Apple Doesn't Fall Far From the Tree

By Freddie Pierce
Apple has announced that an independent organization, the Institute of Public and Environmental Affairs, will be reviewing the ecological sustainabilit...

Apple has announced that an independent organization, the Institute of Public and Environmental Affairs, will be reviewing the ecological sustainability of its operations.

The move comes as Apple weathers a public relations storm brought on by last month’s much-publicized reports of labor abuses in its Chinese factories.  Environmental concerns stemming from improperly handled waste at these plants are related criticisms the company is now addressing.

Leading environmental activists in the United States and China were the first informed, and although most of the work remains to be done, some were cautiously optimistic about the potential for change.

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IPE founder Ma Jun stressed the importance of objective review, to “make sure that (it) is done in a transparent way.”  Apple has been tight-lipped about the arrangement, but it continues to repeat its corporate philosophy that all workers be treated with dignity and all waste managed responsibly.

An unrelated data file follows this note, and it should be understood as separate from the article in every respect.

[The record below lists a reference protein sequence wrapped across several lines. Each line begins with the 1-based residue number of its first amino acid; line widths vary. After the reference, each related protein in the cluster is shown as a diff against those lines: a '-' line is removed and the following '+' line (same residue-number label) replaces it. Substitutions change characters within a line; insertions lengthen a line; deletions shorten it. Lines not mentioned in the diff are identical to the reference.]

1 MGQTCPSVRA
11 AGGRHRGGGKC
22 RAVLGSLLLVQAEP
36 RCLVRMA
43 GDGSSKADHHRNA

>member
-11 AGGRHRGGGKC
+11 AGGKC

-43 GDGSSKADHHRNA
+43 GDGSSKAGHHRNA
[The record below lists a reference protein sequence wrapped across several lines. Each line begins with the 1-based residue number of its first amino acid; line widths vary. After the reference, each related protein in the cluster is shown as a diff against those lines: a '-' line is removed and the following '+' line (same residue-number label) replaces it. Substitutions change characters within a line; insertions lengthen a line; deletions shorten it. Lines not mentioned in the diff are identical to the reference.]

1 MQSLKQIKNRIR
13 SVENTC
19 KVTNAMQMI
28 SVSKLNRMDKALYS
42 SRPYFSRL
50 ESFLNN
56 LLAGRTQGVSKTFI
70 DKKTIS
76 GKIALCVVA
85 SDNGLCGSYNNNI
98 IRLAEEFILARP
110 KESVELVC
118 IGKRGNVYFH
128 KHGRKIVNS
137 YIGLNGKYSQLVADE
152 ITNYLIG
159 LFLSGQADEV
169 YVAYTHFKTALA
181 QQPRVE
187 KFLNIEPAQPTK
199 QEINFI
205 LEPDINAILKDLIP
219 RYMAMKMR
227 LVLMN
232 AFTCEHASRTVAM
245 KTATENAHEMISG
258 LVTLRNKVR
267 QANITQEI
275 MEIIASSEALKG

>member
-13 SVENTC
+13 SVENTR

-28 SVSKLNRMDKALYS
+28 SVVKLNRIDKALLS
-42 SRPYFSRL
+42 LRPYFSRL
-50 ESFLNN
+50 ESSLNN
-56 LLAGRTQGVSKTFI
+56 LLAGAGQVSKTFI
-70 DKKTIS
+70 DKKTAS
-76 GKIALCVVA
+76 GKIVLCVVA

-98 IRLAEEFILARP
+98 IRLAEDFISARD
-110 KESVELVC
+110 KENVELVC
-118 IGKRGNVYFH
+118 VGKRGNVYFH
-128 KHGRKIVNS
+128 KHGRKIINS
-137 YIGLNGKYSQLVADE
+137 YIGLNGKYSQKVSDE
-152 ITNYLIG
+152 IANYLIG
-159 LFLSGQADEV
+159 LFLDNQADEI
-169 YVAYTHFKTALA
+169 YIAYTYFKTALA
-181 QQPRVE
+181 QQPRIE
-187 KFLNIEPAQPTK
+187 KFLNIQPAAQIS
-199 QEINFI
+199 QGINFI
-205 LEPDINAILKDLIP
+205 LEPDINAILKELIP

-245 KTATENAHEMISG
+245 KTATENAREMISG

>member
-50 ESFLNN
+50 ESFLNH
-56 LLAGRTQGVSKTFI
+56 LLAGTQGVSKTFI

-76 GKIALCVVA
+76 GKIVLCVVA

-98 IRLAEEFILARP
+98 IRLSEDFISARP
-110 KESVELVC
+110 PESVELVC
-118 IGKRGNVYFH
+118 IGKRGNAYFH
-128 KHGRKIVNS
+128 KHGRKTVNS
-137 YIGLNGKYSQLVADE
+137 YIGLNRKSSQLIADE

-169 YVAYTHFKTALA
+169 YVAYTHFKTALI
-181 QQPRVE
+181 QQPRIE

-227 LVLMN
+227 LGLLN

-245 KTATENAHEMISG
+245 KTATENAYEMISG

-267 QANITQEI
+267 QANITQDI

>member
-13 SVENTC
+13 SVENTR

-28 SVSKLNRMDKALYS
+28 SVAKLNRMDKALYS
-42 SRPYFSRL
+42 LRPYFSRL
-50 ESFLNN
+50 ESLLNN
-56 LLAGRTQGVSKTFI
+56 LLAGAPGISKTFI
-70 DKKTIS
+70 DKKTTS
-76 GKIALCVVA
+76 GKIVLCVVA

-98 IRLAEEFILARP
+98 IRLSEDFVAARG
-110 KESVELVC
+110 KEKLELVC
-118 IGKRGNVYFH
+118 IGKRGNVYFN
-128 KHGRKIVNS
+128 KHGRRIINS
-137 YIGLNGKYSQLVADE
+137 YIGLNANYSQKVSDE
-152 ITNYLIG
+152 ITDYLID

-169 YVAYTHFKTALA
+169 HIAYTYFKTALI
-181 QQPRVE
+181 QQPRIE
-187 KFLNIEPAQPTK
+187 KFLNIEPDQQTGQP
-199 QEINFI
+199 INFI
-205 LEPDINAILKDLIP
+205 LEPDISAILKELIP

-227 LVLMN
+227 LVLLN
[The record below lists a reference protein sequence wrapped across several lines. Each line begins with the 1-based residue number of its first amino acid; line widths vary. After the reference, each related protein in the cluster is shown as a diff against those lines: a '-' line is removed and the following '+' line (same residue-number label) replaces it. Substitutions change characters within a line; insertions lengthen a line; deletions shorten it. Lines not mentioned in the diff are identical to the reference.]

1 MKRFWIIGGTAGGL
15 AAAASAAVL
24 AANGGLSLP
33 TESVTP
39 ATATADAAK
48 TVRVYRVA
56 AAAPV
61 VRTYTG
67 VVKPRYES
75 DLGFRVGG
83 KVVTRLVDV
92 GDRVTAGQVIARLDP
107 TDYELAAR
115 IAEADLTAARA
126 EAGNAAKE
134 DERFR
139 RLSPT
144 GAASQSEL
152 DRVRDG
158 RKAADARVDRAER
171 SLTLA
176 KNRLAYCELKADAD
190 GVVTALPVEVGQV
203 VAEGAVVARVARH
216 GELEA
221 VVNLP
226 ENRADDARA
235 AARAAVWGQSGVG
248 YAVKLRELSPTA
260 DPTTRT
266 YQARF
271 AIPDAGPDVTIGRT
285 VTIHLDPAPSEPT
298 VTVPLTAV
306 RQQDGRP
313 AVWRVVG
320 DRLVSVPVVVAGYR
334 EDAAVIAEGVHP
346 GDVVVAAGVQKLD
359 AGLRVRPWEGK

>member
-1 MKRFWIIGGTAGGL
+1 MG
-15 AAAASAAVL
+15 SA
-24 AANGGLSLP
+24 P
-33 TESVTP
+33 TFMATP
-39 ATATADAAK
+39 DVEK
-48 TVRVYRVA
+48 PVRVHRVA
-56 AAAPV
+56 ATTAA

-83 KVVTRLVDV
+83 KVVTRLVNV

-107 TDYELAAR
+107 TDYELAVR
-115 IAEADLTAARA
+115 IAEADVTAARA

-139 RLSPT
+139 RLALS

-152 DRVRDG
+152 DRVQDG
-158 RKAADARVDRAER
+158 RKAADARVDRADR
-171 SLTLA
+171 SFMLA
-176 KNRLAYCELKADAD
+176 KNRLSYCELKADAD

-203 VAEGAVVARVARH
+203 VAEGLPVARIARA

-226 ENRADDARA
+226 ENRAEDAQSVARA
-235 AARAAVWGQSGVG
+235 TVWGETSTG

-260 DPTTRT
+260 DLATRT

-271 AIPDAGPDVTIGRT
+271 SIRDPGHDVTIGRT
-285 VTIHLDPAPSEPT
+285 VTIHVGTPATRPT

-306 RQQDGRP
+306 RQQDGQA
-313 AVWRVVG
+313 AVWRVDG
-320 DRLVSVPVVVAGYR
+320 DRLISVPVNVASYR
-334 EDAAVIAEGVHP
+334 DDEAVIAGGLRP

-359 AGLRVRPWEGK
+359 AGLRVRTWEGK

Ma’s IPE filed two reports last year documenting harmful waste disposal and toxic pollution at Apple-affiliated factories.  In response, Apple agreed to a more comprehensive review of its practices, likely to be carried out next month.

Given its leadership role among U.S. companies, its behavior at this critical juncture could influence supply chain practices for many years to come.

“Apple now realizes that its brand name will suffer if it continues to be blind to the misbehaviors of suppliers,” said Gary Liu, deputy director of the China Europe International Business School's Lujiazui International Finance Research Center.

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